Twenty-three year old Sol Bloom caused quite a sensation when he was in charge of the Midway attractions at the 1893 Chicago World’s Fair by bringing in attractions and talent from all over the world including a troupe known as the “Algerian Village” that included a Syrian dancer who changed entertainment forever.
Fahreda Mahzar Spyropolous (1871-1937) known as the original “Little Egypt” and “Fatima” performed a unique dance which was regional to Northern Africa and the Middle East. It was known as a muscle dance, Danse De Ventre, or belly dance. Although both the dance and costume are incredibly tame by today’s standards, her “Coochee Coochee” dance was considered erotic, exotic, scandalous, and confronted society with the idea of women’s sexuality. Anthony Comstock, creator of the 1873 Comstock Act (one of the first media censorship laws), tried to get the midway dance hall shut down which made it even more wildly popular.
Two other women also went by the title “Little Egypt”: Fatima Djemille (?-1921) and Ashea Wabe (born Catherine Devine in Canada,1871-1908). Sometimes Fatima Djemille is identified as also being part of the 1893 World’s Fair and the subject of Edison’s two 1896 short films but records are very unclear. Most likely there were several “Fatimas” at the 1893 World's Fair since the show was seven days a week for several months. There is also a probability of an older predecessor as there is a painting of a belly dancer in the historic Bird Cage Theater in Tombstone, Arizona. The painting known as “Fatima” has hung there since 1882. Sometimes this “Fatima” is identified as Spyropolous but she would have been too young and was most likely still in Syria in 1882. Despite the painting being labeled as an “Oriental Belly Dancer” the subject portrayed is a white woman in exotic clothing.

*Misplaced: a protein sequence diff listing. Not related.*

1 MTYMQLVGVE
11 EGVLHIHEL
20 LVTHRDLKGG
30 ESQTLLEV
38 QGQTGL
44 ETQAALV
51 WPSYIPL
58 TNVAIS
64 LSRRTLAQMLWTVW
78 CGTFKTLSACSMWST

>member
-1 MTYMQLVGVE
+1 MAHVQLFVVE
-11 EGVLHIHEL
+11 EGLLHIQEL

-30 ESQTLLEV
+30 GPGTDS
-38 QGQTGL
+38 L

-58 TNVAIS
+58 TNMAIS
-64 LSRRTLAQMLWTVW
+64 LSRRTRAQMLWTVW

The moniker “Little Egypt” has woven itself into the fabric of society, pop culture, and laid the foundation for the creation of burlesque and strip tease which as famed dancer Gypsy Rose Lee explained is more about teasing than actual stripping. There are several songs and references to “Little Egypt” including a song by The Coasters which was covered by Elvis Presley and in the first vignette at Disney’s Carousel of Progress ride the grandfather mentions a picture of her in his stereoscope.
1896 Edison Films of Little Egypt are often identified as Djemille but may also be Spyropolous.
(The white bars across her as she dances were an original form of film censorship)
The song “Streets of Cairo” both with and without lyrics are also associated with “Little Egypt” and parodies of exotic dances. It is also called the “Snake Charmer” song and “Poor Little Maid”.